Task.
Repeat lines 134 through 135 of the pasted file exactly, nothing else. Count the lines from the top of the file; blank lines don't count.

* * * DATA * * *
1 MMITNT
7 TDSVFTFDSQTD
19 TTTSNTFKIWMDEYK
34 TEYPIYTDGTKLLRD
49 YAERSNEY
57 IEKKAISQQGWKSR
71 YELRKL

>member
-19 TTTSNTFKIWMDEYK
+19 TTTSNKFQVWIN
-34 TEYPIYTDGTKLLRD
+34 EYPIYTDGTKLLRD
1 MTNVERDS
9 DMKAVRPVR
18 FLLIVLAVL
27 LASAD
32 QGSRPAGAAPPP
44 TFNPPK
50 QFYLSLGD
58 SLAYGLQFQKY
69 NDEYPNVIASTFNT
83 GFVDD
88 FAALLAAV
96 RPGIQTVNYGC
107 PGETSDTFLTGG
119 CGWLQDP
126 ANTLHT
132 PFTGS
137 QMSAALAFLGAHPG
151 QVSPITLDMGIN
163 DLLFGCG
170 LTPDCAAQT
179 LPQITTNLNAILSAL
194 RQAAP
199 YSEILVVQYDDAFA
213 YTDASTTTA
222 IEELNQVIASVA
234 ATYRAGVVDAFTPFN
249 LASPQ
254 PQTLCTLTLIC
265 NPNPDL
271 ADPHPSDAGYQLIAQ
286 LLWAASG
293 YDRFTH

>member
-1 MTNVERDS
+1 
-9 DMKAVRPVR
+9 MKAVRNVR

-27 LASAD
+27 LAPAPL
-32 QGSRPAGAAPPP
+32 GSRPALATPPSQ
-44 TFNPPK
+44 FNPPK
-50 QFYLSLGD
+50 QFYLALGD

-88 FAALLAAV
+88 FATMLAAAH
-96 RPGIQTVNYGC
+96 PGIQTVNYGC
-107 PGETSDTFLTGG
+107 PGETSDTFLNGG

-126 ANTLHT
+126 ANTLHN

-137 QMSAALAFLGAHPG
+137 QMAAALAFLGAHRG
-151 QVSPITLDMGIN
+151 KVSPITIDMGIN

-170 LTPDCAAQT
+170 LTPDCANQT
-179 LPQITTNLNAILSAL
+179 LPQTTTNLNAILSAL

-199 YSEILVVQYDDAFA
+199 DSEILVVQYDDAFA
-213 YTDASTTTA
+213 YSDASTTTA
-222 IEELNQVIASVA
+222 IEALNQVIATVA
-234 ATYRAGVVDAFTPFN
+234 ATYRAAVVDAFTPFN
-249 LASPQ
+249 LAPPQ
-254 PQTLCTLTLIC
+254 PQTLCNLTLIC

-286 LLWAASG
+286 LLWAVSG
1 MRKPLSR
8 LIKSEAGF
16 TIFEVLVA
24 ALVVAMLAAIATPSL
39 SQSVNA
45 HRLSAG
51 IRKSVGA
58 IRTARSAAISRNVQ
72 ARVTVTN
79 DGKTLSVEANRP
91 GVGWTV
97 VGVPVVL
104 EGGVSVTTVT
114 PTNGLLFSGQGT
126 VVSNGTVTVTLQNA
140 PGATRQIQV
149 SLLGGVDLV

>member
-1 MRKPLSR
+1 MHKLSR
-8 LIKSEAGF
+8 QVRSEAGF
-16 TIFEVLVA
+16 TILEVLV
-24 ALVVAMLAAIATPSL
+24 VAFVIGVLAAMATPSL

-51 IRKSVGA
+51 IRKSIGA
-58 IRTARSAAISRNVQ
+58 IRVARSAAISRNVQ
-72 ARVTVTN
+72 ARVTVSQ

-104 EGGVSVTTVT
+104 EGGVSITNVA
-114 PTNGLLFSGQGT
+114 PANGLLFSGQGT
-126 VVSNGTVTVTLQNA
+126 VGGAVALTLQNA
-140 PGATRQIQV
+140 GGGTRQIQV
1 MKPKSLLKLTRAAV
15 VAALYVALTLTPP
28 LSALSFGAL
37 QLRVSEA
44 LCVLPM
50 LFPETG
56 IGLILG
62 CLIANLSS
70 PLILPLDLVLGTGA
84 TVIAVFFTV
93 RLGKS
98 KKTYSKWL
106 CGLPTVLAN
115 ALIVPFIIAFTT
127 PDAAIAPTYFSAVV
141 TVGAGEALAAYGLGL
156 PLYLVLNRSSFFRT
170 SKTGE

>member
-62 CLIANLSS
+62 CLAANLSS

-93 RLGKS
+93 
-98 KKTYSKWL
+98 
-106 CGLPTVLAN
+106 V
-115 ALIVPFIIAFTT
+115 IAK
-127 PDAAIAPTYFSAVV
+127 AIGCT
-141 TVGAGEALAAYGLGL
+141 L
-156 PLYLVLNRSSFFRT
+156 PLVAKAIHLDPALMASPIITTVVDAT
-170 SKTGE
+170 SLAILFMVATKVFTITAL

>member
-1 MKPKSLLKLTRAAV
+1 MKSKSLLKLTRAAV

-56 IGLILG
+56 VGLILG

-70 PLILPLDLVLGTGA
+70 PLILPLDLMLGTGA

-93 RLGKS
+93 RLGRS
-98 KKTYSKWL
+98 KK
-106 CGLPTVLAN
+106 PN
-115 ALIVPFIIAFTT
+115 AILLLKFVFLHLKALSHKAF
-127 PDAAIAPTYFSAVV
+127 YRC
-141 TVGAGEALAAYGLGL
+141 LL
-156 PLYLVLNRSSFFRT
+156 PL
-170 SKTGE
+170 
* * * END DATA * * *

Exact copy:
56 IGLILG
62 CLIANLSS